Space Heating Systems

Varying in design, efficiency and capacity, electric heating systems provide space heating, water heating (domestic, swimming pool, etc.), sterilization and other process heating needs. Often combined with space cooling systems, electric-powered heating systems offer the advantages of lower equipment and maintenance costs as well as safety and cleanliness.

Heat Pumps

With Georgia’s record-breaking frigid winters and hot, humid summers, it’s getting tougher for business – large and small – to get a handle on controlling their heating and cooling costs.  Georgia Power can help business owners keep their facilities comfortable year-round while helping them lower their power bills.  This is good for your employees, your customers and your bottom line.  Today’s high efficiency heat pumps can save you money on your heating and cooling costs.  Businesses who convert from a gas furnace to a heat pump will also enjoy year-round comfortable temperatures in their business and big savings in their budget.

Manufactured in a variety of types, a heat pump saves you energy and money by extracting heat from areas where it’s not needed and moving it to areas where it is needed.

A heat pump is a device that extracts heat from a source and transfers it at a higher temperature. While all mechanical cooling systems are technically heat pumps, in HVAC terms, “heat pump” is reserved for equipment that can heat for beneficial purposes, rather than equipment that only removes heat for cooling. Dual mode heat pumps can provide either heating or cooling, while heat-reclaim heat pumps provide heating.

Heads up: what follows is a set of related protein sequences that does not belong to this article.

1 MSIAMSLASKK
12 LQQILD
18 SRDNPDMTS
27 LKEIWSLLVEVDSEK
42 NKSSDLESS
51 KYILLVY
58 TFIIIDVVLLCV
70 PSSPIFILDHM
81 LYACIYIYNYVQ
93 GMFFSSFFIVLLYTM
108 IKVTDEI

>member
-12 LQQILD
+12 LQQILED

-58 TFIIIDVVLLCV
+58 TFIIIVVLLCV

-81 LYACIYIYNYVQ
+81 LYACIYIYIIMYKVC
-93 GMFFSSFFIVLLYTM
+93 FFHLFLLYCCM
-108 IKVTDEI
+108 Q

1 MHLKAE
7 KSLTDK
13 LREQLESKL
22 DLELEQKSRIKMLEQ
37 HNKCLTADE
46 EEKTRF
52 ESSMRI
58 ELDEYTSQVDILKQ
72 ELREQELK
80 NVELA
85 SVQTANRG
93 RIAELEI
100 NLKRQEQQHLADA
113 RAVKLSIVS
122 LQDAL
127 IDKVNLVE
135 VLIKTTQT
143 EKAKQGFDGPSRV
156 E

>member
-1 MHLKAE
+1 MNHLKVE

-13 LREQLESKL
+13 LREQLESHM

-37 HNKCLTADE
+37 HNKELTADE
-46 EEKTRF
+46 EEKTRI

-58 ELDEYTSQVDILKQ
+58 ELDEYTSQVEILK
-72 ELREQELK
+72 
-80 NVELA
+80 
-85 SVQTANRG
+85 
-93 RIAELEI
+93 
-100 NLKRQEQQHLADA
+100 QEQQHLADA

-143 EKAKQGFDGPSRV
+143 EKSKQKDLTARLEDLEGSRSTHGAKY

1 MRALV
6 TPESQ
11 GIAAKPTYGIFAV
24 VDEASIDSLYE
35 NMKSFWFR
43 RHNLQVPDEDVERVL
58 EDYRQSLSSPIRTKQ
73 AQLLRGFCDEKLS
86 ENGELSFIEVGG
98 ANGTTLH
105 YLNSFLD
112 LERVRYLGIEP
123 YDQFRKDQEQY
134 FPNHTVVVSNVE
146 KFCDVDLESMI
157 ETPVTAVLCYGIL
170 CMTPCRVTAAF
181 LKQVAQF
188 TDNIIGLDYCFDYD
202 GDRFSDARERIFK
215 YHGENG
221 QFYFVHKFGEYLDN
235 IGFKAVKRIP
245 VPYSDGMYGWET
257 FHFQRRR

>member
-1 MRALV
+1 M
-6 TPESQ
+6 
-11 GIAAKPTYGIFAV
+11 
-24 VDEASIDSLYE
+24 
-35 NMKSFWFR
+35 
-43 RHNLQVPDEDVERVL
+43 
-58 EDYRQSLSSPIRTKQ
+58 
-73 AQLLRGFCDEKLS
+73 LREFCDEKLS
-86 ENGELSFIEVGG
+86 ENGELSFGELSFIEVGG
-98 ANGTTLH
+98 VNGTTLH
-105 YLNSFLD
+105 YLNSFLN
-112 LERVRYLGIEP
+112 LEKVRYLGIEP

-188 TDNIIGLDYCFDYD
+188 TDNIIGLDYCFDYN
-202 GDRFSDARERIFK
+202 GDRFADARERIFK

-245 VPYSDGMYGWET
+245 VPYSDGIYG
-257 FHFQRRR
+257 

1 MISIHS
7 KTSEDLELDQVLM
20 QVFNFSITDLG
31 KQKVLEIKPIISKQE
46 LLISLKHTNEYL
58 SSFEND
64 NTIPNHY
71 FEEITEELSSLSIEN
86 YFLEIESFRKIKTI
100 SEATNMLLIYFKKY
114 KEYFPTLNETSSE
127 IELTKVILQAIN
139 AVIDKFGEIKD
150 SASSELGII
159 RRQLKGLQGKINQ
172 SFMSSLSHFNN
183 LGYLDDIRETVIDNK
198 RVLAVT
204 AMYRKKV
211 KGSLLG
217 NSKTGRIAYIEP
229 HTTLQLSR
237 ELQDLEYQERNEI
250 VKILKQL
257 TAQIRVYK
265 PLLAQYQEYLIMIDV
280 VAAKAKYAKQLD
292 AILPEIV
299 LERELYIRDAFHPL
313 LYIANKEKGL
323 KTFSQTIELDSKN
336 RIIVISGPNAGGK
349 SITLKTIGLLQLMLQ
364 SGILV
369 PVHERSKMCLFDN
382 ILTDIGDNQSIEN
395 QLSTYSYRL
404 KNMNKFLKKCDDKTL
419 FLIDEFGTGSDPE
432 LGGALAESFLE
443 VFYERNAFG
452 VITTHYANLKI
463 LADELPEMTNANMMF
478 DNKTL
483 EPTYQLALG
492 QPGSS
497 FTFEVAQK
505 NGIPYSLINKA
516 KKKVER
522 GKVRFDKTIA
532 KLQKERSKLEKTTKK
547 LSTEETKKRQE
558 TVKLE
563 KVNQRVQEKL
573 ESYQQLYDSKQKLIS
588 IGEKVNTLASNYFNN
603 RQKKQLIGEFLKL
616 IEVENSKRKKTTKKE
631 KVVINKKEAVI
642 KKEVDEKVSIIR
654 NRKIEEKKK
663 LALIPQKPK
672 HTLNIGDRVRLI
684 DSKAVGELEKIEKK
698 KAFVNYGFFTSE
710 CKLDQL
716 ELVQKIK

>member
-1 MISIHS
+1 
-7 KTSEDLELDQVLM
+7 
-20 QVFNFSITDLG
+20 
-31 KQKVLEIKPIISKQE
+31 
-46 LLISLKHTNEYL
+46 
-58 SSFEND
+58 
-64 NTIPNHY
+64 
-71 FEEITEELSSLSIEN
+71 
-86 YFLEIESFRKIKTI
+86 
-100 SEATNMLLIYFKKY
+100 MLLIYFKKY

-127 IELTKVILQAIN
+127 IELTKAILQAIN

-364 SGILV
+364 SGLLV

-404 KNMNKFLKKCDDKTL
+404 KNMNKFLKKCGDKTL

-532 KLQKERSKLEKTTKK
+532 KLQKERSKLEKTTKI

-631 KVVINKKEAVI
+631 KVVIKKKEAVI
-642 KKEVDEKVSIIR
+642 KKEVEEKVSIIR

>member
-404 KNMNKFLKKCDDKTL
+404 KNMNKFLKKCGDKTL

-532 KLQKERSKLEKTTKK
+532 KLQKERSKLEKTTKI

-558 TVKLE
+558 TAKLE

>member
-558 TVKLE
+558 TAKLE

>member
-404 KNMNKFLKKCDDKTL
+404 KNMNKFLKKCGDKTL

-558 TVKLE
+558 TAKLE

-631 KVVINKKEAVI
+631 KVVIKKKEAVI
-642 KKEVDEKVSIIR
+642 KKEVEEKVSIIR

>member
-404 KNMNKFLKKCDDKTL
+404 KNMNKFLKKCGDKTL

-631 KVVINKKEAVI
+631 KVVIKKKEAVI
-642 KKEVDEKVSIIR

An applied heat pump requires competent engineering for the specific application as opposed to the use of a manufacturer-designed unitary heat pump. The distinction between some models and applications can be rather fuzzy.

Heat pumps provide an important amplification of temperature that simple heat exchangers can not do. For example, efficient heat exchangers can preheat water or air up to 2 to 5°F of the temperature of the heat source – but never as hot or hotter than the waste heat source. If a higher temperature is required, then a heat pump or a combination of heat exchanger and heat pump must be used.

Most heat pumps used in HVAC applications today use a vapor compression cycle, similar to that used in a household refrigerator or home air conditioner and use an electric motor driven compressor, a condenser and an evaporator. Dual mode heat pumps include some form of cycle reversal where heating and cooling effects can be switched. Compressors can vary from small hermetically sealed units to large centrifugal machines. Industrial processes can be served by either this closed-vapor compression cycle, or by an open or mechanical vapor recompression or MVR cycle.

Typical waste heat sources include outdoor or exhaust air, condenser or cooling tower water, well or other ground or surface water and heat rejected from industrial processes. The selection of the source depends on several variables such as suitability, availability, cost, and temperature. Where the source availability and the useful heat needs are not coincidental, thermal storage on either the hot or cold side should be considered.



Heat pumps provide an important amplification of temperature that simple heat exchangers can not do.